• Worst of all, estate duty overlaps in many ways with capital gains tax (CGT).

For these reasons, the fiscus is considering a new inheritance tax that is common to some other jurisdictions. Alternatively, it will make certain amendments to the CGT provisions. These are still rather unclear and, at this point, amount to little more than speculation.

Therefore, clients are urged to consult suitably qualified attorneys for advice on appropriate estate planning strategies and updates on any relevant developments.

Please take note that it is of the utmost importance that any estate planning strategy is implemented with a legally valid and updated will.

 
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Posted by on 07/09/2012 in Content

 

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THE ESSENTIALIA OF PARTNERSHIPS

The essentialia of a partnership were set out in the case Joubert v Tally and Company 1915 some time ago.  The four essential elements are:

1)     Each partner contributes something to the partnership, whether it be money, skills or labour.

2)     The business should be carried on for the joint benefit of the partners

3)     The objective of the partnership should be to make a profit

4)     The contract between the parties should be a legitimate contract.

The contribution made by each partner does not necessarily have to be of a monetary nature.  As long as such contribution has commercial value, it is acceptable.

With reference to the second element, “business” is defined as “anything which occupies the time, attention and labour of a person for the purpose of profit”.  Whether the business activity is of an indefinite nature or aimed at completing a single, particular project, a partnership can exist.  The concept of “joint benefit” illustrates that a partnership can only exist if all the members thereof benefit from the business activities of such a partnership.  Therefore it is deduced that each partner must share in the profits as well as in the losses of the partnership.  One partner cannot benefit from the profits while another is responsible for all the losses.  The latter concept is, after all, not recognised in South African law.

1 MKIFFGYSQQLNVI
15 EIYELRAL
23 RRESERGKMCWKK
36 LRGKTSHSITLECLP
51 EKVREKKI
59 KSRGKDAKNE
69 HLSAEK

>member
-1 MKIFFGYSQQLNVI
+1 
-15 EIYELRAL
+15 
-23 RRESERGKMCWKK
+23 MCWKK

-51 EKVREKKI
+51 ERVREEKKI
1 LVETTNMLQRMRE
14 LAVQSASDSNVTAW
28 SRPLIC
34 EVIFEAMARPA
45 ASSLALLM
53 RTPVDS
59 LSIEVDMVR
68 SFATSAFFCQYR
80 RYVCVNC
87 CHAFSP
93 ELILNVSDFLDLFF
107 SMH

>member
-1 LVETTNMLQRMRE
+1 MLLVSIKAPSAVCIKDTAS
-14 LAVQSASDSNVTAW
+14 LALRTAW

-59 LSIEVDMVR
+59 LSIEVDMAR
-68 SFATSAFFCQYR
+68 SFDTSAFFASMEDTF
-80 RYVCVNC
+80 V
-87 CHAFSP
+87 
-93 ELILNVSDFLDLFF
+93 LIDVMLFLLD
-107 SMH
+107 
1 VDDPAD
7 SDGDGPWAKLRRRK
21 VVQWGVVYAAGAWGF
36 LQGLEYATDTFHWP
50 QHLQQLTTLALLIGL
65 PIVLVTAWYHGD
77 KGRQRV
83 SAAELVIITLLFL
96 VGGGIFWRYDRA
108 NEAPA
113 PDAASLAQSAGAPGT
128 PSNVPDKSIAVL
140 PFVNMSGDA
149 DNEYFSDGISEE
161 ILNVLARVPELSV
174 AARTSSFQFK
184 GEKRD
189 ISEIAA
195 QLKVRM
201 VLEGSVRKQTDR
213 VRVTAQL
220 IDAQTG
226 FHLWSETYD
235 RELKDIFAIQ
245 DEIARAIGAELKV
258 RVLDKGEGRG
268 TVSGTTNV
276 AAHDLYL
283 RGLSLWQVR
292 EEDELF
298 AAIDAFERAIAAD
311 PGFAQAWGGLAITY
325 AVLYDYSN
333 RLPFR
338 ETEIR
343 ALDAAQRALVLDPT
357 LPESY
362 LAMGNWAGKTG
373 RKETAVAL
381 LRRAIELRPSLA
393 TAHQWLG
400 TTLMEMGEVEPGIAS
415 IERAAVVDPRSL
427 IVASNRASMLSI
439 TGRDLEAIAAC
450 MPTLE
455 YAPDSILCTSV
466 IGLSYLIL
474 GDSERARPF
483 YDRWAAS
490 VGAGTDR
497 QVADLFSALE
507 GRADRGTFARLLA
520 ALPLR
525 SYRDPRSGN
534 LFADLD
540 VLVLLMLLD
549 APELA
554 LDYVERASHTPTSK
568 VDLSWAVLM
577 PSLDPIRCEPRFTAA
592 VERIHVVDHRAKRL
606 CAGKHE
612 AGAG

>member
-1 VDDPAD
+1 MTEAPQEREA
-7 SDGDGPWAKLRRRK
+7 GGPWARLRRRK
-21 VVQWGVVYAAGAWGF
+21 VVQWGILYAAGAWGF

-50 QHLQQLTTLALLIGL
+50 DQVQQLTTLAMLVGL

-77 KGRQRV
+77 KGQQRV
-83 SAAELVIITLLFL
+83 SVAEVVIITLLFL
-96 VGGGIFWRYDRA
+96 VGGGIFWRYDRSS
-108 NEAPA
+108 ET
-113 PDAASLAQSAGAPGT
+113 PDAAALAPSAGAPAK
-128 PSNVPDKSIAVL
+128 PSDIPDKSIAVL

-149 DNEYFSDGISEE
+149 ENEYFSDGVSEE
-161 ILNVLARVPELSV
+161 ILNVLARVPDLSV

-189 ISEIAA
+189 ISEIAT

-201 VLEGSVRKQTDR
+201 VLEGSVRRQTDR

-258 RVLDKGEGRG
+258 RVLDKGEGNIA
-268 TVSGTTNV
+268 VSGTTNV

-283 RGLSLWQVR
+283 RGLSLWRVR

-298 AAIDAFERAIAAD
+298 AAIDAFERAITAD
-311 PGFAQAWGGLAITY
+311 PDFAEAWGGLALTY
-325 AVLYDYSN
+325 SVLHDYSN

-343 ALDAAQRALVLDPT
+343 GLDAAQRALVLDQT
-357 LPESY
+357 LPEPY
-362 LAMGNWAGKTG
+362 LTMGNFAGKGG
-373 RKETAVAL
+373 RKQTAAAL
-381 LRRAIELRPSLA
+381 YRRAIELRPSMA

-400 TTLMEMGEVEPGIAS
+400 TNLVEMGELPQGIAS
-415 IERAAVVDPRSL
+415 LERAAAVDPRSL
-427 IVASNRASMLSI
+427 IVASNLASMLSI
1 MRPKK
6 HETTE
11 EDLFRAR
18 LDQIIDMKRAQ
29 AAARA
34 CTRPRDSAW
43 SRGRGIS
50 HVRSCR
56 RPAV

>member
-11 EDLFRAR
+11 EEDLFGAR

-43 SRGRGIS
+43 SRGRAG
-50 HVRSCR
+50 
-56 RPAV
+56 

In the case Ally v Dinath 1984 (2) SA 451 (T) it was reported that the following would suffice as “carrying on business to make a profit”:

1)     a pure economic/financial profit motive

2)     a joint effort in order to save costs

3)     to provide for the livelihood and comfort of the parties and their children

4)     the purpose to accumulate an appreciating joint estate

The above clearly excludes charitable and welfare institutions as well as sports clubs from the partnership list.

The agreement concluded by the parties to a partnership must be valid.  The agreement must contain the essentialia of a partnership.  Furthermore, the parties involved must have the intention to establish a partnership.  Should the agreement not be indicative of the nature of the relationship between the parties, the subsequent conduct of the parties can be referred to. This may very well paint the true picture of the parties’ intention.

Although the parties may agree, whether it be by verbal agreement or in writing, on certain formalities concerning the parties and the relationship between them, should the essential formalities not be complied with, no partnership would have been established.